Yellowknifers used to go to the Bengali chefs for their food, now the chefs go to Yellowknifers.
Following their successful run at the Yellowknife Farmer’s Market in the summer, K M Safat Rashif and his wife Shamima Fahmida launched the Bengali Chef food delivery and catering service in late February.
While they set up only a few times at the market, their Indian and Bangladeshi offerings were popular enough that they looked into becoming a licensed business.
“People liked it and they asked me to make more of it,” said Rashif. “Then in November we applied for the licence for a home-based catering service.”
First order bigger than expected
Once their food permit and business licence arrived, they served 34 people on Feb. 20, exceeding their expectations for the first set of customers.
“It was awesome,” Rashif said.
The pair work full-time jobs during the week so thus far they make orders just for the weekends.
“We take orders during the week and based on that we deliver or people pick up their orders at our place. People make orders by Friday for the weekend, so we can cook fresh on Saturday morning. Normally we have two dishes at a time, meat and vegetable. There are two of us working on it so we have to do a lot of preparation. I’m really surprised that people like it so much.”
Next Saturday and Sunday are already looking busy. They received a big order of samosas and sweets for a baby shower.
Indian and Bengali offerings
Rashif explained that the cuisines of India and of his homeland Bangladesh aren’t very different. Both cultures eat similar types of curry dishes.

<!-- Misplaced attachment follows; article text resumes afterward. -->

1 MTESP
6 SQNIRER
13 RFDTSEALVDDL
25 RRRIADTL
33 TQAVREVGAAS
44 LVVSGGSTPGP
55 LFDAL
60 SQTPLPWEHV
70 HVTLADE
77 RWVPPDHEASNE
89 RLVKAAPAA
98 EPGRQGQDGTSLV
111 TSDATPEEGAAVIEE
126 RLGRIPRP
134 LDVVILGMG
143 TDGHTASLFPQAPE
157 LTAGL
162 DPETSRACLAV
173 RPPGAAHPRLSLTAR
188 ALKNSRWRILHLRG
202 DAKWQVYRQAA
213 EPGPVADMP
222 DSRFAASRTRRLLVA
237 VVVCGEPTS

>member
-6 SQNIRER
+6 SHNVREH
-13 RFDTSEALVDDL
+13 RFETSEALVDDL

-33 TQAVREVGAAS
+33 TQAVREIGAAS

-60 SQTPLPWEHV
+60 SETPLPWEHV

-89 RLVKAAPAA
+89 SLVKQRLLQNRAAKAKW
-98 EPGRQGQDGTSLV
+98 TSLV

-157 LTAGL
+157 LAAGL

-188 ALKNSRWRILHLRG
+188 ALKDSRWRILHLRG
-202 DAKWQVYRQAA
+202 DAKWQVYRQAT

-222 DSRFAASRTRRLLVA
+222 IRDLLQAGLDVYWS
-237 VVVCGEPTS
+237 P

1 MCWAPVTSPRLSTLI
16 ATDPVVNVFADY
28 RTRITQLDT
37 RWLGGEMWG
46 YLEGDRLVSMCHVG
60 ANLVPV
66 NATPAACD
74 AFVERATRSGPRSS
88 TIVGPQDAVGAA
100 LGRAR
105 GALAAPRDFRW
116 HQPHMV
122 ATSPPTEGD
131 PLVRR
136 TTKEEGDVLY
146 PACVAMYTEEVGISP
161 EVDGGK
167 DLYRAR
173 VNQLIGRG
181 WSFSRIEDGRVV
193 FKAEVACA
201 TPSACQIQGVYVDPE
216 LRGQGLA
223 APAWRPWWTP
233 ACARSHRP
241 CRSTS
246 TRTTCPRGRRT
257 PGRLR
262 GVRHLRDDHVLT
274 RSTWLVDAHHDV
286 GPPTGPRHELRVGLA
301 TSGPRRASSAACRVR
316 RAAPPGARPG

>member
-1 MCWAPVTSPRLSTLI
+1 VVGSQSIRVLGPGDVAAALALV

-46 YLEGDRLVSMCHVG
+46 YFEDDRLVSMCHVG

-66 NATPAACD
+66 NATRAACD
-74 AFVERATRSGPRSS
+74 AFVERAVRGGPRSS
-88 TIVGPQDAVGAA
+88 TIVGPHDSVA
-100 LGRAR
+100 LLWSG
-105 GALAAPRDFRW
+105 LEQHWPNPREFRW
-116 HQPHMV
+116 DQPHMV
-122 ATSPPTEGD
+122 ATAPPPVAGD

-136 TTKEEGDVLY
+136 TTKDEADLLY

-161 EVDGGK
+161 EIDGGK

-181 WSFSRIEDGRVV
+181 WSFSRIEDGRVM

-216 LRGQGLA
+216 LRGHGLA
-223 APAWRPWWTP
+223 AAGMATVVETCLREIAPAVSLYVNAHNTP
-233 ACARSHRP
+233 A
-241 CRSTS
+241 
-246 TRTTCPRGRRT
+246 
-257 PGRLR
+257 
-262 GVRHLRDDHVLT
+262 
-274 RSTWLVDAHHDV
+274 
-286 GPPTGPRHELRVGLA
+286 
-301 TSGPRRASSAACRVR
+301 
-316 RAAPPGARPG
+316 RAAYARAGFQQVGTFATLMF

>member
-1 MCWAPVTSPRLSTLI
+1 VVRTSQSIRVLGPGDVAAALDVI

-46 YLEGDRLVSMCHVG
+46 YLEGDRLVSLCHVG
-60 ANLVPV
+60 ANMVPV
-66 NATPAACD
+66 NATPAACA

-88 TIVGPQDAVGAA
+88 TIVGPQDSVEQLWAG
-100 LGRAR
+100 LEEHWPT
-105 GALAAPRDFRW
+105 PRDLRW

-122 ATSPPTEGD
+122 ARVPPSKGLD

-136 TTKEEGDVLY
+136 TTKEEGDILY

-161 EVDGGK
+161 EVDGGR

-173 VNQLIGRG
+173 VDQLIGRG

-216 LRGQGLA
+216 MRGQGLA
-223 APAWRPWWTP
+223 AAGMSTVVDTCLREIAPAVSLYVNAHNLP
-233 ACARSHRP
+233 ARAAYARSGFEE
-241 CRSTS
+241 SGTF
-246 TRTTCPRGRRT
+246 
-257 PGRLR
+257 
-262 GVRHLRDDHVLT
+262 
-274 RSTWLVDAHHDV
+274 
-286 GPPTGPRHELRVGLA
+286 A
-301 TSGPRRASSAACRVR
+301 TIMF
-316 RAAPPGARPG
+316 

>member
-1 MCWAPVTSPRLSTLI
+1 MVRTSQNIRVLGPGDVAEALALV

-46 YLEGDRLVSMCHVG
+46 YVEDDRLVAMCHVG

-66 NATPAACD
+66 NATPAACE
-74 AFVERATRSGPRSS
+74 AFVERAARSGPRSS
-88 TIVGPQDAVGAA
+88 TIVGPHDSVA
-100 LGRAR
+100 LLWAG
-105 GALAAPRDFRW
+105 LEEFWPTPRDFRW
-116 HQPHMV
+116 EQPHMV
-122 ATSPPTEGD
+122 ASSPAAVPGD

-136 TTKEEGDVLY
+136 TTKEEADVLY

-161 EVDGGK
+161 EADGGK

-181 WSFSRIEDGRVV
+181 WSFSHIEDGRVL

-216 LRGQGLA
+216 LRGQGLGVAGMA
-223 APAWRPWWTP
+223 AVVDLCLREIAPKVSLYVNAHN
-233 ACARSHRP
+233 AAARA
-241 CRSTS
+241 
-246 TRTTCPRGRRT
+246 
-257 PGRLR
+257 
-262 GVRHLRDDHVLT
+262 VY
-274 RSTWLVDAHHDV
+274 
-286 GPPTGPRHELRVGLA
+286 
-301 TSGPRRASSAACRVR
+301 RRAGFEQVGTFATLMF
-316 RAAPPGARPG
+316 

One difference is that Indian dishes tend to make liberal use of panchforan – a five-spice mix of fenugreek, nigella, cumin, black mustard and fennel seeds.
“We do that too but we use a little less than that, and we use them separately, not blended together. (But) I was in India for a few months before I came to Canada and there’s not a lot of difference.”
The hottest sellers from the pair are palak paneer (Indian cheese with spinach), malai kofta (potato and Indian cheese dumplings in a creamy tomato-based curry) and tandoori chicken.
Goat rezala – a yogurt-based Bengali curry with cashews and poppy seed paste – is also popular with spice-loving Yellowknifers.
Not even two weeks into their new culinary venture, the couple are considering the possibility of eventually opening a restaurant, depending on how successful the business becomes.
“Let’s see how the response goes and maybe we can grow,” said Rashif. “My wife loves to cook for people and she loves to serve. Her dream is to get into the food business. We started this because people said they like our food.”